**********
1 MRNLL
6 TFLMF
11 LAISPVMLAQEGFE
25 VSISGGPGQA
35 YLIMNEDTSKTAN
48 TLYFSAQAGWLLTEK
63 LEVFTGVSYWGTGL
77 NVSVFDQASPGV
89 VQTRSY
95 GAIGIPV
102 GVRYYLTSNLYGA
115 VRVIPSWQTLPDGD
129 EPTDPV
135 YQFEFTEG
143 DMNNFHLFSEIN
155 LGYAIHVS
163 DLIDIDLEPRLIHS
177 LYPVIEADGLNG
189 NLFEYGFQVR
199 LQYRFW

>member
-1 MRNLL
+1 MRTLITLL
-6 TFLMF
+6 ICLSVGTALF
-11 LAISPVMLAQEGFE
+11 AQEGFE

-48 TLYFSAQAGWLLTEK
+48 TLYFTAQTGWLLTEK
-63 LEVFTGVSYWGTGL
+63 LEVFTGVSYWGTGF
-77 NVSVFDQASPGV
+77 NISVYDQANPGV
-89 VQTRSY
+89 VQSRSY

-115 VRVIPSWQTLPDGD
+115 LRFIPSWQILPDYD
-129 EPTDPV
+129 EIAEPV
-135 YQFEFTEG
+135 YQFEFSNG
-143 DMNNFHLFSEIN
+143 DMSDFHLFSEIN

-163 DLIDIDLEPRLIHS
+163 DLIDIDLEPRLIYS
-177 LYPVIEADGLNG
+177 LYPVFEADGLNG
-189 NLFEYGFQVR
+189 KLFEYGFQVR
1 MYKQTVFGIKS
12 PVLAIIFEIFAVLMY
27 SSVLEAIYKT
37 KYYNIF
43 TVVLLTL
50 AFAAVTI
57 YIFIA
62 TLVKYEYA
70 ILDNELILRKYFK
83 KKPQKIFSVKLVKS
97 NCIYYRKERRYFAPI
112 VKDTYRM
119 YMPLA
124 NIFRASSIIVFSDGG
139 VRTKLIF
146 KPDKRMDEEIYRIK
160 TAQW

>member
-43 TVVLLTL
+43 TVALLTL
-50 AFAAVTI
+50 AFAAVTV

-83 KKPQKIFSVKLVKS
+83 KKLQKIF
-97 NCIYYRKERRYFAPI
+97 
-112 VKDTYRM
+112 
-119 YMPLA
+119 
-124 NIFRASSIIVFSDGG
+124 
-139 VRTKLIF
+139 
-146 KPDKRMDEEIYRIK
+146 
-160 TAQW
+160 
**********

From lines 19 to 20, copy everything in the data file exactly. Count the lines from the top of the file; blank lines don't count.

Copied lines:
189 NLFEYGFQVR
199 LQYRFW